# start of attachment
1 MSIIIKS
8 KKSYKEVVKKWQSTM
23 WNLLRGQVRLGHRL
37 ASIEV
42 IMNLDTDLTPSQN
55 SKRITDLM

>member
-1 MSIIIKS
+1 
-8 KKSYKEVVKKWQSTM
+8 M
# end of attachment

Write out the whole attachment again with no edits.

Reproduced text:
1 MSIIIKS
8 KKSYKEVVKKWQSTM
23 WNLLRGQVRLGHRL
37 ASIEV
42 IMNLDTDLTPSQN
55 SKRITDLM

>member
-1 MSIIIKS
+1 
-8 KKSYKEVVKKWQSTM
+8 M